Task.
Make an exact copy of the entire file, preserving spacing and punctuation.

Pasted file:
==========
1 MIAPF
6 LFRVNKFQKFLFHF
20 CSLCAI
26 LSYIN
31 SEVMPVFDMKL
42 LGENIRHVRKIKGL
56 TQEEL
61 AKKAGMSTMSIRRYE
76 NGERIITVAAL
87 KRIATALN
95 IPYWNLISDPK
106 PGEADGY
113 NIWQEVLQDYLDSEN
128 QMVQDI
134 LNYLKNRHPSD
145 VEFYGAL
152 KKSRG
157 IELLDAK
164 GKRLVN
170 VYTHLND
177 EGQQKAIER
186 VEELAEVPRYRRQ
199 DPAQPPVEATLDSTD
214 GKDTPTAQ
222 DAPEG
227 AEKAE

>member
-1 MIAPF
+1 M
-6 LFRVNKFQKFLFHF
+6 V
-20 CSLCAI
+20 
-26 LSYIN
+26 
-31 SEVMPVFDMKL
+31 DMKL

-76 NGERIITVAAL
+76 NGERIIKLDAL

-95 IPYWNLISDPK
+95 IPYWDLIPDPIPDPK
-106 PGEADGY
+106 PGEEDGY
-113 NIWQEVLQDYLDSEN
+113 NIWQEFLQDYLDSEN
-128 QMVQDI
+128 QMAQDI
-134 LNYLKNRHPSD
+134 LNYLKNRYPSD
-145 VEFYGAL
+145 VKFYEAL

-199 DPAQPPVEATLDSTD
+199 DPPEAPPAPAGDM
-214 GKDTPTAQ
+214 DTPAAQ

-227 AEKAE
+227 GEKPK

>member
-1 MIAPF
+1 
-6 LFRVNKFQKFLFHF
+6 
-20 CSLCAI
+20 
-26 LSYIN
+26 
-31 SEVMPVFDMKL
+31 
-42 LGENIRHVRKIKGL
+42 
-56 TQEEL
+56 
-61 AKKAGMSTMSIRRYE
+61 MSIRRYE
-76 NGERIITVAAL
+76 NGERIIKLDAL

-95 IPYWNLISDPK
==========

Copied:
1 MIAPF
6 LFRVNKFQKFLFHF
20 CSLCAI
26 LSYIN
31 SEVMPVFDMKL
42 LGENIRHVRKIKGL
56 TQEEL
61 AKKAGMSTMSIRRYE
76 NGERIITVAAL
87 KRIATALN
95 IPYWNLISDPK
106 PGEADGY
113 NIWQEVLQDYLDSEN
128 QMVQDI
134 LNYLKNRHPSD
145 VEFYGAL
152 KKSRG
157 IELLDAK
164 GKRLVN
170 VYTHLND
177 EGQQKAIER
186 VEELAEVPRYRRQ
199 DPAQPPVEATLDSTD
214 GKDTPTAQ
222 DAPEG
227 AEKAE

>member
-1 MIAPF
+1 M
-6 LFRVNKFQKFLFHF
+6 V
-20 CSLCAI
+20 
-26 LSYIN
+26 
-31 SEVMPVFDMKL
+31 DMKL

-76 NGERIITVAAL
+76 NGERIIKLDAL

-95 IPYWNLISDPK
+95 IPYWDLIPDPIPDPK
-106 PGEADGY
+106 PGEEDGY
-113 NIWQEVLQDYLDSEN
+113 NIWQEFLQDYLDSEN
-128 QMVQDI
+128 QMAQDI
-134 LNYLKNRHPSD
+134 LNYLKNRYPSD
-145 VEFYGAL
+145 VKFYEAL

-199 DPAQPPVEATLDSTD
+199 DPPEAPPAPAGDM
-214 GKDTPTAQ
+214 DTPAAQ

-227 AEKAE
+227 GEKPK

>member
-1 MIAPF
+1 
-6 LFRVNKFQKFLFHF
+6 
-20 CSLCAI
+20 
-26 LSYIN
+26 
-31 SEVMPVFDMKL
+31 
-42 LGENIRHVRKIKGL
+42 
-56 TQEEL
+56 
-61 AKKAGMSTMSIRRYE
+61 MSIRRYE
-76 NGERIITVAAL
+76 NGERIIKLDAL

-95 IPYWNLISDPK